Milwaukee: Juicy Burgers and Bold Bloodies at the Wicked Hop

AHT: Milwaukee

Burger reviews in the Milwaukee area.


[Photographs: Lacey Muszynski]

The Wicked Hop

345 N Broadway Milwaukee, WI 53202 (map); 414-223-0345;
Cooking Method: Grilled
Short Order: Big burgers cooked perfectly at a bar known for its Bloody Marys
Want Fries With That? Skip the undercooked, undersalted fries and choose fruit or soup instead
Price: Build-you-own-burger, $9, toppings $0.50-$1.50; Chili nachos, $11; Bloody Mary, $9

I often (ok, always) research a restaurant before I go to it, especially for review purposes. I read other reviews, the restaurant's own website, and Yelp/Urbanspoon/Google reviews. The Wicked Hop has been on my radar for a while now, mostly because they're often said to have the best Bloody Marys in the city, and I love a good Bloody.

In reading many of the Yelp reviews, a theme appeared: The Bloodies are great, but the food and service, bluntly, suck. So are they really just riding the wave of their one signature drink and hip location? Not so, I found. In fact, my experience was practically opposite of the predominant opinions on Yelp. I didn't like the bloody, and both the burgers and service were pretty good.

The only burger option on the menu is a build-your-own half pounder ($9). I guess that's great for picky eaters, but sometimes I like having interesting choices and combos put together for me. That's a small complaint though, considering both burgers I ordered had delicious beef patties, cooked perfectly.

Cross-hatched grill marks laced the patties with a nice char, and both burgers were cooked to the requested medium. They were so juicy they soaked the bottom bun. While the patties looked to be pre-formed, the beef was loosely packed and very tender.


The beef could have used a bit more seasoning, just some salt or maybe a simple house blend. I noticed a bit of bitterness in the aftertaste of one patty, perhaps from a tad too much charring in spots. But overall the flavor of the beef was spot on.

Toppings were satisfactory, but nothing more. While both the cheddar and pepperjack had great flavor, I had to pick off bits of each before I even noticed it in either burger. Too skimpy, especially since I'm already paying a pretty penny for the burger and each topping.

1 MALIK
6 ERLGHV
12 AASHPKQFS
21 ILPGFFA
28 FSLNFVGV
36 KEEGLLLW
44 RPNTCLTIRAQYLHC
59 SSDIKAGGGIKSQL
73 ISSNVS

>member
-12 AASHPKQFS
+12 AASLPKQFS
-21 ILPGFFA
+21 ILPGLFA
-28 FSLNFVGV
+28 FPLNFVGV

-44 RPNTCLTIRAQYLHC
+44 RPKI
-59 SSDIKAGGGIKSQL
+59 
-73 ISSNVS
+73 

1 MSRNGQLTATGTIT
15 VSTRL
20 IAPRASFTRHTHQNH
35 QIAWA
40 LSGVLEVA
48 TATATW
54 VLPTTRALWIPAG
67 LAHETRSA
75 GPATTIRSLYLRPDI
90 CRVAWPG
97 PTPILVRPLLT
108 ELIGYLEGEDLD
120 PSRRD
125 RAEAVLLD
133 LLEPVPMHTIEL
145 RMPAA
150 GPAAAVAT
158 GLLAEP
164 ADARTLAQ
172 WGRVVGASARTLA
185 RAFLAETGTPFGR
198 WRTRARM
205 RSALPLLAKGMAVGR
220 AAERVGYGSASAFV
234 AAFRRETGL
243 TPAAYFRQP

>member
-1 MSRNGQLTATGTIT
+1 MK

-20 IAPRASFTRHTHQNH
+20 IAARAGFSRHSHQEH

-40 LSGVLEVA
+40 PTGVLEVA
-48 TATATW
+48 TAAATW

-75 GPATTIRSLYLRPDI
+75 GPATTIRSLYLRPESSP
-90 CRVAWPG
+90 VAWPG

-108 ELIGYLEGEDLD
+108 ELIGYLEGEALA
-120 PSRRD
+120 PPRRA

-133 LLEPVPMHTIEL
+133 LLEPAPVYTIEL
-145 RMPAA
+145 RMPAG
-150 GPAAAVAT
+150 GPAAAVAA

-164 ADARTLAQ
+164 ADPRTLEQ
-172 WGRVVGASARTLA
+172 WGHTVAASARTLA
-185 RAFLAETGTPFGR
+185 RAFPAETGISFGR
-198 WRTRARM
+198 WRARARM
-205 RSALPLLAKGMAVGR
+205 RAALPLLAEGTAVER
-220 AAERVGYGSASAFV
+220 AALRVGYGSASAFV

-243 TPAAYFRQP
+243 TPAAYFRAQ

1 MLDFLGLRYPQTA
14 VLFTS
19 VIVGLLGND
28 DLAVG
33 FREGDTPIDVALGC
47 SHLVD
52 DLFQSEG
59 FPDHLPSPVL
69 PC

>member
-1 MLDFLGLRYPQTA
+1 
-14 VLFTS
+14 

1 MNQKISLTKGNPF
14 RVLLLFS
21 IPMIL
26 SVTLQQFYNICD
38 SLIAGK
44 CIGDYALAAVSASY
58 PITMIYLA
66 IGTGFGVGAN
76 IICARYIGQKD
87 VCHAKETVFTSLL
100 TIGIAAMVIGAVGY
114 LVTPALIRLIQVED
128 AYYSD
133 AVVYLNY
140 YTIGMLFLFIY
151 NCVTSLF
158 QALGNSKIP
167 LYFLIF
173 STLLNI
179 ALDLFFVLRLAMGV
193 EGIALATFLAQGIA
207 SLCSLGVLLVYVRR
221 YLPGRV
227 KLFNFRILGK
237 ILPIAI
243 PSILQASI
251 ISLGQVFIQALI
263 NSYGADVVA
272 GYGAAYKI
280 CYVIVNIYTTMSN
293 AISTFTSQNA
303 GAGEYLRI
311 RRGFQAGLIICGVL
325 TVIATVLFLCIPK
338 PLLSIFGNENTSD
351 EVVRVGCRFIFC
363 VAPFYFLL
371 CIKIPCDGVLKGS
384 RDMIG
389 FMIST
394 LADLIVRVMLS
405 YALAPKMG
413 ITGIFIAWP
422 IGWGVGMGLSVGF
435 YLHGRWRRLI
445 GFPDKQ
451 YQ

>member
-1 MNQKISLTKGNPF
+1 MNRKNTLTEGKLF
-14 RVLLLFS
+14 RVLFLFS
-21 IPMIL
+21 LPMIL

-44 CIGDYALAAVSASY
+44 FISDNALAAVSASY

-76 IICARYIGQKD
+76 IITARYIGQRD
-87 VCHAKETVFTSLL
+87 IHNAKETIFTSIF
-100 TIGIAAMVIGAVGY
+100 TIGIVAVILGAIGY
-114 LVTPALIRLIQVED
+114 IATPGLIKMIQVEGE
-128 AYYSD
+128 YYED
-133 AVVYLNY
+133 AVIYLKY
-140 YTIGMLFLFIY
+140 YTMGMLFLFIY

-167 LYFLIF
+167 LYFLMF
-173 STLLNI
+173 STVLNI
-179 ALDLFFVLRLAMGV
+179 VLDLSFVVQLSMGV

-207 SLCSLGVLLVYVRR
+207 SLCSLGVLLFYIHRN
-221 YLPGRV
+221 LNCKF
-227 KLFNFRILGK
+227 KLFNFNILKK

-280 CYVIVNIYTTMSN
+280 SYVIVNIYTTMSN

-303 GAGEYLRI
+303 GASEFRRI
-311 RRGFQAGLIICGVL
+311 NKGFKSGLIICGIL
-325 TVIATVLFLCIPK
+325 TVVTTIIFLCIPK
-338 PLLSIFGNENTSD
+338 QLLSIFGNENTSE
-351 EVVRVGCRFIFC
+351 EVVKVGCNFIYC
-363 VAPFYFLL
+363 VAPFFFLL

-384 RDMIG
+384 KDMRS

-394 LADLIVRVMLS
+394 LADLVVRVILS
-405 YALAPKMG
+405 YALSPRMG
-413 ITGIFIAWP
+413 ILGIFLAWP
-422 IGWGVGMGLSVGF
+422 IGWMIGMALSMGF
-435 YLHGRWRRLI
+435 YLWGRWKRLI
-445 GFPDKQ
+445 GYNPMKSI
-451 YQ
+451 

Bacon was crisp, but lacked flavor besides an acrid smokiness. Sautéed onions were nothing to write home about, but at least there were a ton of them. They didn't help the situation with the soaked-through bun, though. There were parts of the bun that were complete mush even before I was finished taking photos. A less Wonderbread-like bun would do wonders.

Fries were definitely to be avoided. They arrived lukewarm and limp. I'm not sure they were ever cooked to a crisp, and on top of that, they lacked salt. You're better off with the optional side of fresh fruit, which included slices of pineapple, melons, orange and a strawberry. It was freshly sliced and abundant.

Nachos as an appetizer were just OK. The menu states they're fresh, hand-cut chips, but they didn't taste like they were. The chili I opted for on top was also lukewarm when delivered and had an odd sweetness. At least the cheese was real, and not cheese sauce.


Now on to the controversial part of this review: the Bloody Mary ($9). I thought I liked Bloodies with a heavy amount of seasoning, because I'm not a fan of plain old tomato juice. However, this one was over-the-top with seasoning. If you were blindfolded, I bet you wouldn't guess there was tomato in it. It was almost like a barbecue sauce with too many flavors going on, and too many condiments mixed together. Imagine drinking 16 ounces of barbeque sauce—it's not very pleasant. Plus, no celery! Sure, there are a million other showy garnishes, but I want my crunchy, refreshing stirrer. And I want to enjoy the DRINK, because that's what a Bloody is. This one's all garnish.


So while there were a few misses, the heart of the matter is that the beef was delicious, and made up for the other burger shortcomings.